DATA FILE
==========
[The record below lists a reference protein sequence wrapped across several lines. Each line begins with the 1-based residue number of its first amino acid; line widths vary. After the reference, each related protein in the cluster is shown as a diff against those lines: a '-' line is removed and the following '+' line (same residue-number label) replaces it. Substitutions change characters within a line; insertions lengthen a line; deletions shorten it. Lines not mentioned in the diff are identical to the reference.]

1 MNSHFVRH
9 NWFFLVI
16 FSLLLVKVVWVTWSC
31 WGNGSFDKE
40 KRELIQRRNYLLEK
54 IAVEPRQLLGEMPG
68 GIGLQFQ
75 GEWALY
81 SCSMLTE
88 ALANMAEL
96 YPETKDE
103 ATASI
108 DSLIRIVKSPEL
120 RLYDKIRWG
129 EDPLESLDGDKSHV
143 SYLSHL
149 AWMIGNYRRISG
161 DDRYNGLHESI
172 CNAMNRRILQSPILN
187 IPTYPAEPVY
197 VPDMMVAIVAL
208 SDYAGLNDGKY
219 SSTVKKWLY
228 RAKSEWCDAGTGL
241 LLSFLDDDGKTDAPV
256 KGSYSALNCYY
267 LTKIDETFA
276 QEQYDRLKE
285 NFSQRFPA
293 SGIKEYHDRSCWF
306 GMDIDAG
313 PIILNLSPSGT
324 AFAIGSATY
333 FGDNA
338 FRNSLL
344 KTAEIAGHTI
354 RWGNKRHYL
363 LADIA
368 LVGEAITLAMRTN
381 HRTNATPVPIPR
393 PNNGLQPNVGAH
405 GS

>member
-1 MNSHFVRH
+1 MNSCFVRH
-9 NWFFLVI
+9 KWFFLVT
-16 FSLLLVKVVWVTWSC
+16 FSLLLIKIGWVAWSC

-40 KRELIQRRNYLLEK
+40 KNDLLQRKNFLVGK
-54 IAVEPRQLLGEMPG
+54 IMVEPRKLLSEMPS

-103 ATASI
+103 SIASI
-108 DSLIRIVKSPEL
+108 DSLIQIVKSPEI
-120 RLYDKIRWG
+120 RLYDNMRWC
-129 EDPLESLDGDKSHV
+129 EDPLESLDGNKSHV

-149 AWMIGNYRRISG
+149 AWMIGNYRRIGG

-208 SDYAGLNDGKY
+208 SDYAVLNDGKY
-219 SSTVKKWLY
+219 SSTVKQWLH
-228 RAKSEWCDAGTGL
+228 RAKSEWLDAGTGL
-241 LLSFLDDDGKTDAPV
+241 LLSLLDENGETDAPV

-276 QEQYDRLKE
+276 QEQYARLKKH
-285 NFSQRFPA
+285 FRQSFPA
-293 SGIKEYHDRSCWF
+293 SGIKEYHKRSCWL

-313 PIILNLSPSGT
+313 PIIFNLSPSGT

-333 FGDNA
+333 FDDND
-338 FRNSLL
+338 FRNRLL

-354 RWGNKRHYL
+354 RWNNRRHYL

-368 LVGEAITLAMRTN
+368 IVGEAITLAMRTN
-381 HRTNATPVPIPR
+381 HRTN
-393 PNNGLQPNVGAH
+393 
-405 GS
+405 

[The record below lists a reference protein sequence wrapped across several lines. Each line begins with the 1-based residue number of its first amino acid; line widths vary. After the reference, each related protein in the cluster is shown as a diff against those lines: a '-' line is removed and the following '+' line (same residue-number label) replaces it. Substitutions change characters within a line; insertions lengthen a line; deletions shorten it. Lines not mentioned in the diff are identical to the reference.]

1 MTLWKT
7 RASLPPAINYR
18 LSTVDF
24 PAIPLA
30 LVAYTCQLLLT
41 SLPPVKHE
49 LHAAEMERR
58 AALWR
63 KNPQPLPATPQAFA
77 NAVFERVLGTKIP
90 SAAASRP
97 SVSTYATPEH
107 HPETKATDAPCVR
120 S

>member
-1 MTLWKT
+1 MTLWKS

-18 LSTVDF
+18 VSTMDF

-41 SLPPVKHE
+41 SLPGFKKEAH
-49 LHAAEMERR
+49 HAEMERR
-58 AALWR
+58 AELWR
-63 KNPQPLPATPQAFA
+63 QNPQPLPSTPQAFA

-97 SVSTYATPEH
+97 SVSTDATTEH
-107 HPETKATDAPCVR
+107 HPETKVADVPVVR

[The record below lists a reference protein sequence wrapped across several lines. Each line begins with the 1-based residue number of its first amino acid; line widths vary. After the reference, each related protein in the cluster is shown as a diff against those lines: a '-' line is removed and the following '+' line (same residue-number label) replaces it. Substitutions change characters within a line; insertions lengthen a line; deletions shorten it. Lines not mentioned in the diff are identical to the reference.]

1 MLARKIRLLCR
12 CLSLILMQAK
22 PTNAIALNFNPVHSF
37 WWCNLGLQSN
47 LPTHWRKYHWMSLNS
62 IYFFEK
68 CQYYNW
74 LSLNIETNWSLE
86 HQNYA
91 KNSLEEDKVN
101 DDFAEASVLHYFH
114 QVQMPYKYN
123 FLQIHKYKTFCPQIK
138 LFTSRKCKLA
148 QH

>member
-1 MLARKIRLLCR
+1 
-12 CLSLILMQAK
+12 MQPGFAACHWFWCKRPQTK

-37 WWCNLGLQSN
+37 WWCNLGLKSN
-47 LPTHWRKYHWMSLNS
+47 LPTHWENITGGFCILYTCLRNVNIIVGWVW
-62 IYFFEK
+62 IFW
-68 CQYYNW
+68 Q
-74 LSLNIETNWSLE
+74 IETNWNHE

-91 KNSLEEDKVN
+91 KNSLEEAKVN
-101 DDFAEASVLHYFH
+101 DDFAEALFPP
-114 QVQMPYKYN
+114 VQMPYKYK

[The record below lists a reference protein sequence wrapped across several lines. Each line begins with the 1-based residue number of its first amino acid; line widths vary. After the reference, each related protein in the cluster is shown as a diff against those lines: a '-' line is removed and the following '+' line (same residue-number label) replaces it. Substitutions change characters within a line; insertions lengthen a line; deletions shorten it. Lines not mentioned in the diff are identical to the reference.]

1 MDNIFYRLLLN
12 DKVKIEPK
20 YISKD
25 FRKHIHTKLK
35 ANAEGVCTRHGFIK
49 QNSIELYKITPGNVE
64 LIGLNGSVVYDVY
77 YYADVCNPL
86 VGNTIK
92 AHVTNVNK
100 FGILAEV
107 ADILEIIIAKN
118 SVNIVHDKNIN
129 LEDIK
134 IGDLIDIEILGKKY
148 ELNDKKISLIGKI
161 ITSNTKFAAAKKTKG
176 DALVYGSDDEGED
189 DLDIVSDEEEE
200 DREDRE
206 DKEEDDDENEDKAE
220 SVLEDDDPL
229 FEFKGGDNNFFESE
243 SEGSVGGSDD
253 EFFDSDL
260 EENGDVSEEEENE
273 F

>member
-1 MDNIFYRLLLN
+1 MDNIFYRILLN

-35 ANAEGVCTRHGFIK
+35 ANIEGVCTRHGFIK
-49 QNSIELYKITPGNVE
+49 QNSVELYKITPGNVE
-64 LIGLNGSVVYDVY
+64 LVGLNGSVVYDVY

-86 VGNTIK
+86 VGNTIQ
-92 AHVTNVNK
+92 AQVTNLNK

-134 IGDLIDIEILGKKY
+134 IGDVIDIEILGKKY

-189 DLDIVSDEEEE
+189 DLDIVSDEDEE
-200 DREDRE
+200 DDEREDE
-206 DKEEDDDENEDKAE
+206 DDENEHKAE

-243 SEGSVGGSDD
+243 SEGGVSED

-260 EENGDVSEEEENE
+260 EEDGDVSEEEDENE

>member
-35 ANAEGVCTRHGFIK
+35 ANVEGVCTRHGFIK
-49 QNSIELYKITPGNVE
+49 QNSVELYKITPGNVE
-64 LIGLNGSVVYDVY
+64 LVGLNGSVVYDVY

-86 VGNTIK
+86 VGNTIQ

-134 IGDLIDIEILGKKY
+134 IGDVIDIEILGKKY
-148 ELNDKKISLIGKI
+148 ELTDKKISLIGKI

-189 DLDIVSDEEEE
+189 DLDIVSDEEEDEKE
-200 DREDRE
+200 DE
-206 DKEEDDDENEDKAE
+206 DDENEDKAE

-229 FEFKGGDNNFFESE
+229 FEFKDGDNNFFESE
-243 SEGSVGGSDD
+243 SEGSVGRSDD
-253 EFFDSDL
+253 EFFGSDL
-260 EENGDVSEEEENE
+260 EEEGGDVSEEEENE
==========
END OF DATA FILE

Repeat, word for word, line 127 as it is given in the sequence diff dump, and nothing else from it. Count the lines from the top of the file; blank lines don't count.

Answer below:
[The record below lists a reference protein sequence wrapped across several lines. Each line begins with the 1-based residue number of its first amino acid; line widths vary. After the reference, each related protein in the cluster is shown as a diff against those lines: a '-' line is removed and the following '+' line (same residue-number label) replaces it. Substitutions change characters within a line; insertions lengthen a line; deletions shorten it. Lines not mentioned in the diff are identical to the reference.]